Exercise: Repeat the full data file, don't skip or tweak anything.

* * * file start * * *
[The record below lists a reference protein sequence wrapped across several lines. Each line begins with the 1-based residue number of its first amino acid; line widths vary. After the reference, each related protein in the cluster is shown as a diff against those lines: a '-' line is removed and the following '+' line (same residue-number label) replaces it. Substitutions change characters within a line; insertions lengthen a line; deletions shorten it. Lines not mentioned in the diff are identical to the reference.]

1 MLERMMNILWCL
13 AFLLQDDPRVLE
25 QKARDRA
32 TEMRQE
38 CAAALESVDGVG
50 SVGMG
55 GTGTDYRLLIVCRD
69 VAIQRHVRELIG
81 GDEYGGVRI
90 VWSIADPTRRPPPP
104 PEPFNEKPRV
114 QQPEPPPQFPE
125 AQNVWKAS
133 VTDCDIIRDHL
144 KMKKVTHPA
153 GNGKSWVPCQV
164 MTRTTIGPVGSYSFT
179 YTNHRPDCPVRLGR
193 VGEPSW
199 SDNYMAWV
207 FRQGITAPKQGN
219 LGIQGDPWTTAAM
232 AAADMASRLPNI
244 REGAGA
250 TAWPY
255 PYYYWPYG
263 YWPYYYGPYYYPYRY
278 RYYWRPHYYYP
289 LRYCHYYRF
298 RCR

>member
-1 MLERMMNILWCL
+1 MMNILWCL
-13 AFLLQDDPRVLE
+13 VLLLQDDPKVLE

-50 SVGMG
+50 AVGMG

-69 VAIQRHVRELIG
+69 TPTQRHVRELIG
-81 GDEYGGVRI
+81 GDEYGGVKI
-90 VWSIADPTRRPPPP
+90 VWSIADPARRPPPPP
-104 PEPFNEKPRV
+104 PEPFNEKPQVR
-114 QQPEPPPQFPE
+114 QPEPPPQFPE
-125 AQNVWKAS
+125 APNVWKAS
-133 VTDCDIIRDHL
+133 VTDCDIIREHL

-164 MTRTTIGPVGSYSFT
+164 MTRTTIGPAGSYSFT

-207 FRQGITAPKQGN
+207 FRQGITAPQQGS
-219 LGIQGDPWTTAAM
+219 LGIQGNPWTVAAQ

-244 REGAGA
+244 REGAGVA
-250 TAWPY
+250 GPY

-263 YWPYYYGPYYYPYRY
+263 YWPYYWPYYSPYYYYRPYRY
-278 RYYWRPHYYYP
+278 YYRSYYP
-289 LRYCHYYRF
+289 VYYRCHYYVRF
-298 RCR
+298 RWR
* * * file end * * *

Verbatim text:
[The record below lists a reference protein sequence wrapped across several lines. Each line begins with the 1-based residue number of its first amino acid; line widths vary. After the reference, each related protein in the cluster is shown as a diff against those lines: a '-' line is removed and the following '+' line (same residue-number label) replaces it. Substitutions change characters within a line; insertions lengthen a line; deletions shorten it. Lines not mentioned in the diff are identical to the reference.]

1 MLERMMNILWCL
13 AFLLQDDPRVLE
25 QKARDRA
32 TEMRQE
38 CAAALESVDGVG
50 SVGMG
55 GTGTDYRLLIVCRD
69 VAIQRHVRELIG
81 GDEYGGVRI
90 VWSIADPTRRPPPP
104 PEPFNEKPRV
114 QQPEPPPQFPE
125 AQNVWKAS
133 VTDCDIIRDHL
144 KMKKVTHPA
153 GNGKSWVPCQV
164 MTRTTIGPVGSYSFT
179 YTNHRPDCPVRLGR
193 VGEPSW
199 SDNYMAWV
207 FRQGITAPKQGN
219 LGIQGDPWTTAAM
232 AAADMASRLPNI
244 REGAGA
250 TAWPY
255 PYYYWPYG
263 YWPYYYGPYYYPYRY
278 RYYWRPHYYYP
289 LRYCHYYRF
298 RCR

>member
-1 MLERMMNILWCL
+1 MMNILWCL
-13 AFLLQDDPRVLE
+13 VLLLQDDPKVLE

-50 SVGMG
+50 AVGMG

-69 VAIQRHVRELIG
+69 TPTQRHVRELIG
-81 GDEYGGVRI
+81 GDEYGGVKI
-90 VWSIADPTRRPPPP
+90 VWSIADPARRPPPPP
-104 PEPFNEKPRV
+104 PEPFNEKPQVR
-114 QQPEPPPQFPE
+114 QPEPPPQFPE
-125 AQNVWKAS
+125 APNVWKAS
-133 VTDCDIIRDHL
+133 VTDCDIIREHL

-164 MTRTTIGPVGSYSFT
+164 MTRTTIGPAGSYSFT

-207 FRQGITAPKQGN
+207 FRQGITAPQQGS
-219 LGIQGDPWTTAAM
+219 LGIQGNPWTVAAQ

-244 REGAGA
+244 REGAGVA
-250 TAWPY
+250 GPY

-263 YWPYYYGPYYYPYRY
+263 YWPYYWPYYSPYYYYRPYRY
-278 RYYWRPHYYYP
+278 YYRSYYP
-289 LRYCHYYRF
+289 VYYRCHYYVRF
-298 RCR
+298 RWR